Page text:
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LONG TERM UPDATE: 2018 Beta RR430 Part 2 | Back End | Bike Reviews

Two months into what was going to be Andrew Clubb’s Beta RR430 long-termer and what started as something fun and innocent is becoming much more serious.

This update was published in ADB issue #463 – April 2018

It was always a risk asking me to look after his bike while he recovered from surgery.

Clubby knows how I feel about Betas and riding dirtbikes, but still he went against his gut and kindly offered it up. With Clubby out for longer than expected, it looks like the bike is mine!

Out of respect to its rightful owner I haven’t changed a thing on the RR430 but, like the Xtrainer I had last year, I’m struggling to find things I would. The engine is a gentle giant and doesn’t beat you up when fatigue sets in after a long day in the saddle. It’s smooth off the bottom, there’s no whiskey-throttle-inducing snap here.

The suspension is still bog stock. Some might find it too soft but, so far, I’ve had no issues at 80kg with gear.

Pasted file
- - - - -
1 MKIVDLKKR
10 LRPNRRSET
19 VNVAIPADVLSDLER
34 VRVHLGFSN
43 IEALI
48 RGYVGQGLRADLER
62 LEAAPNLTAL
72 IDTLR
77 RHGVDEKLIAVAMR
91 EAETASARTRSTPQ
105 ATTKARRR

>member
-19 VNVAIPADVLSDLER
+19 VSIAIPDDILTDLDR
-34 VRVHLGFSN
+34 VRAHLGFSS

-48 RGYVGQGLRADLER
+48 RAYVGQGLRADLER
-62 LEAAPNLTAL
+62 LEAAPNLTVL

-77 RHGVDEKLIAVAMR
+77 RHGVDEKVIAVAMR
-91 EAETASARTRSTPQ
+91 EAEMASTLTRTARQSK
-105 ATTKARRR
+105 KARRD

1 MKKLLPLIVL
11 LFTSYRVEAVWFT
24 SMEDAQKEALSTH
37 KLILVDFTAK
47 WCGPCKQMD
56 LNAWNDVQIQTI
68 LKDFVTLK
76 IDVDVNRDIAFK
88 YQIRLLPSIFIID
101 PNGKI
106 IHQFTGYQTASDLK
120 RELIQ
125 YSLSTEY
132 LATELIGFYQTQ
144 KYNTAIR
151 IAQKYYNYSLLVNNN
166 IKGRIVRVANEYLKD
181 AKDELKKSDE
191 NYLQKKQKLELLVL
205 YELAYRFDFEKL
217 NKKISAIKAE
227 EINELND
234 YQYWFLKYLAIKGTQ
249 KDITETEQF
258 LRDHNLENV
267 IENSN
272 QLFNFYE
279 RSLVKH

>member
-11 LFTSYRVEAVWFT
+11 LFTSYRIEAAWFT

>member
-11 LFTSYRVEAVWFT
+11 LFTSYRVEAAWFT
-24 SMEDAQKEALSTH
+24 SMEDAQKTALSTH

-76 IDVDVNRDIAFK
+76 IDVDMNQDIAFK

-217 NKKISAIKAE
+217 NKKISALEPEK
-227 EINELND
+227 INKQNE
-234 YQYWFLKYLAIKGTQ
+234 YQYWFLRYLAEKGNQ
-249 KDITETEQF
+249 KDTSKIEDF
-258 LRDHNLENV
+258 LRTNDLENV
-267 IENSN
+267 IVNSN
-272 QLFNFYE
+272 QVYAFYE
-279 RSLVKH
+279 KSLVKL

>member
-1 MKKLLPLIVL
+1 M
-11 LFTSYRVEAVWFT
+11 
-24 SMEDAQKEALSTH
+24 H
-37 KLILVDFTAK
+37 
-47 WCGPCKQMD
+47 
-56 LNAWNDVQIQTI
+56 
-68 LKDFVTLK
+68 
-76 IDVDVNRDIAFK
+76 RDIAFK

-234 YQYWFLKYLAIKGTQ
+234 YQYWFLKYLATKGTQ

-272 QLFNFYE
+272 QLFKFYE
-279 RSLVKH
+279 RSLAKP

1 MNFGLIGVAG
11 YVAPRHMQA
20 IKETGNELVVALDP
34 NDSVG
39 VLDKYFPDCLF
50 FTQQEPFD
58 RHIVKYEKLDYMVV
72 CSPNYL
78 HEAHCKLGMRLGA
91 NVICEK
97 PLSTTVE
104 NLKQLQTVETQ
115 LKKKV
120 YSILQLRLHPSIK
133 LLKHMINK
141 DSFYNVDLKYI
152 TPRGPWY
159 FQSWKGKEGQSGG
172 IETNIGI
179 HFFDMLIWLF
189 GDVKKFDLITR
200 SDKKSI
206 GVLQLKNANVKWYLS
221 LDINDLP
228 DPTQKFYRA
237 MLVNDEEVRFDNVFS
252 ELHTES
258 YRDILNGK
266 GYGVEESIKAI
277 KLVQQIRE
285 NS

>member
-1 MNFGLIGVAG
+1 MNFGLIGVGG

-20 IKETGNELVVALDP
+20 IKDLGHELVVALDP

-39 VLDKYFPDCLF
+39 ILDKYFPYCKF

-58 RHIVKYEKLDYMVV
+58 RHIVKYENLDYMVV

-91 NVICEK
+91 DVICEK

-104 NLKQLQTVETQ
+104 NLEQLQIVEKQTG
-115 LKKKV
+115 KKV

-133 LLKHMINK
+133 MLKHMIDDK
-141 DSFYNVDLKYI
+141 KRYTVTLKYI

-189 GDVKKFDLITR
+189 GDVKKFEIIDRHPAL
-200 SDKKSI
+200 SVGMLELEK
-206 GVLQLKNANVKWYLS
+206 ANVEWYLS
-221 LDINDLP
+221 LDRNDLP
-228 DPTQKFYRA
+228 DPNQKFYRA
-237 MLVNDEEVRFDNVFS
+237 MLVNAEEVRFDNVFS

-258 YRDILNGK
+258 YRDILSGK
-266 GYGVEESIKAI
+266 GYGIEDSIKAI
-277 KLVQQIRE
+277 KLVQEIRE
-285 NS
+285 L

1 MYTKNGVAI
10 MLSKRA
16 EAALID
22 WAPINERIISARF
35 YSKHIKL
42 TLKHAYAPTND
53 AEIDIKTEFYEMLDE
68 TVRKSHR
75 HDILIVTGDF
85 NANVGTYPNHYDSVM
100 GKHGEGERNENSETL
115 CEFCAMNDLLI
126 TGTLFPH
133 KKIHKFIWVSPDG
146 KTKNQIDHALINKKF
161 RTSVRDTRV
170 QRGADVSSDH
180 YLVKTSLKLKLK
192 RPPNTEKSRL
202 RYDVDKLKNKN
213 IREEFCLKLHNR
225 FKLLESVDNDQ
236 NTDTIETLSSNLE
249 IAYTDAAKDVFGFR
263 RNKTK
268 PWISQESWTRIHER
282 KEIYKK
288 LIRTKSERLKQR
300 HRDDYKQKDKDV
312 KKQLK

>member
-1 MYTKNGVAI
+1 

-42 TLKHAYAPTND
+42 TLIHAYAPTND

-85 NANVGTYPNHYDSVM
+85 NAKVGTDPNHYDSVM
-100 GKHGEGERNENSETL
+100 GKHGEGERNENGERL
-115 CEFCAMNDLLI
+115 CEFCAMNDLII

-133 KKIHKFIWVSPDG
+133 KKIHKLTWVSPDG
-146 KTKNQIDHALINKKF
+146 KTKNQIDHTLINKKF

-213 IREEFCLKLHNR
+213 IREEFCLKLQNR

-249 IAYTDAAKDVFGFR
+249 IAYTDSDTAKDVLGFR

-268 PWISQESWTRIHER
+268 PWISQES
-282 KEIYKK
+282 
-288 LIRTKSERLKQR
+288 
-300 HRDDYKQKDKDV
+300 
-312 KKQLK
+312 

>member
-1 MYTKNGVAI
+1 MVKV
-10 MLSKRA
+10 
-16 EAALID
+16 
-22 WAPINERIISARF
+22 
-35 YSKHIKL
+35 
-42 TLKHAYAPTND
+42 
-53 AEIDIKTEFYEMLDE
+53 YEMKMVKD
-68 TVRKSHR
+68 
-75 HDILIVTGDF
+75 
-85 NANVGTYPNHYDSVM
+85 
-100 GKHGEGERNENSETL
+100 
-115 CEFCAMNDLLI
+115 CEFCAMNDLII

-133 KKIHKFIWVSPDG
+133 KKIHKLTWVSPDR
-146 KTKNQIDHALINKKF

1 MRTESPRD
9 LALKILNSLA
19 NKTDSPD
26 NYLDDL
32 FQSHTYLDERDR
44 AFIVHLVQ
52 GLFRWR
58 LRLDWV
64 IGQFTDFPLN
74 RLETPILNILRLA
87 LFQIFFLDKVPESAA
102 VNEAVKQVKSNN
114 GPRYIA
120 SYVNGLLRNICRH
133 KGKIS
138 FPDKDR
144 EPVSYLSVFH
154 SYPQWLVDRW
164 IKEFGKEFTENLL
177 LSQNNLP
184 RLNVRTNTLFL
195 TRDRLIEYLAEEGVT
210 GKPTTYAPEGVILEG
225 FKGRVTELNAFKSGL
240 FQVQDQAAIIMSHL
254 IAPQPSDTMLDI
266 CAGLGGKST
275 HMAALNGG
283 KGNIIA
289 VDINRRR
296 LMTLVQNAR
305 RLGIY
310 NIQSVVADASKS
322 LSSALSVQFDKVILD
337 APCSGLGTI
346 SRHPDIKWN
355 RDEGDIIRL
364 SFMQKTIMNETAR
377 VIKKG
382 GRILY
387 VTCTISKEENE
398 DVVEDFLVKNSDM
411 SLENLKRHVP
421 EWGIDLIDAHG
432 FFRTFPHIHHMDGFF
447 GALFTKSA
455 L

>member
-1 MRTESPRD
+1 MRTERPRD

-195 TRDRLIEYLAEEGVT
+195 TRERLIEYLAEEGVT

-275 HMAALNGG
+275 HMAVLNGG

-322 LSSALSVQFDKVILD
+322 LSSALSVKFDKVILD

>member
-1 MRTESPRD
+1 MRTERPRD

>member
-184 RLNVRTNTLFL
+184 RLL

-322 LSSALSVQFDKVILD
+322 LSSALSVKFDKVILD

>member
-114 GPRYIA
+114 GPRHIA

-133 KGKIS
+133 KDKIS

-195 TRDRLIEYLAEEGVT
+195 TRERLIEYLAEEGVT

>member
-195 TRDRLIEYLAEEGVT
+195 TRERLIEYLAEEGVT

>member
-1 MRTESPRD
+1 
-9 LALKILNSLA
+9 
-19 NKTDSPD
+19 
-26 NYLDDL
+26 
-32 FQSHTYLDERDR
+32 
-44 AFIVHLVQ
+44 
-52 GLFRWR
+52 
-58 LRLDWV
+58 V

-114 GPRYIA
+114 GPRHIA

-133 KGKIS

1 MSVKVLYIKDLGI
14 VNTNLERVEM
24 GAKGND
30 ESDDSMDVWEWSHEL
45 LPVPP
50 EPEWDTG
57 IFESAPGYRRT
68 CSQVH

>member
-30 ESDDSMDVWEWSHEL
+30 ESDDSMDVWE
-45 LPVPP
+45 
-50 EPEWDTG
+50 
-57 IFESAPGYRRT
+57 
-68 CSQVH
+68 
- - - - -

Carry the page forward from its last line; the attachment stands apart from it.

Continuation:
On a recent ride in the Watagans with Mitch and our good mate Jeff Briggs we swapped bikes because we had a 250F, 300T and the RR430 at our disposal. Going from the 430 to the 250F exaggerated just how torquey the Beta is but what impressed me most was the minimal difference in inertia.

The 430 has a way of hiding its cubes in slow, technical singletrack, it doesn’t feel weighty to flick through the trees like you imagine a 450F would. It’s still not as light on its feet as the 250F but you can’t fight physics, although Beta has tried!

Jumping on Briggsy’s 300 saw me relapse into my smoking addiction, a habit I thought I’d smashed since getting the RR430. There’s just something about two-strokes…

The Watagans watering truck hadn’t showed up the night before so the dust was dangerous in the trees, to the point where you couldn’t see the terrain in front of you. This made for some interesting moments when a tree would appear out of the thick dust or in my “holy shit” moment, a massive rock ledge would rear its ugly head.

Having that 430 power in reserve is a bit of a get-out-of-jail card when things suddenly appear in front of you. The linear four-stroke means no clutch, no gear change, just open the throttle and the front-end lifts, piece of piss.

Only a few rides in though and the white plastics are looking fragged. White’s not a great colour for a dirtbike, kneebraces leave black marks and it’s easily stained by dirt.

If you really want that showroom look, silicone spray does the trick. I’m not too concerned though, at the end of the day it’s a dirtbike! Sorry if you feel otherwise, Clubby. Digital Editor Olly Malone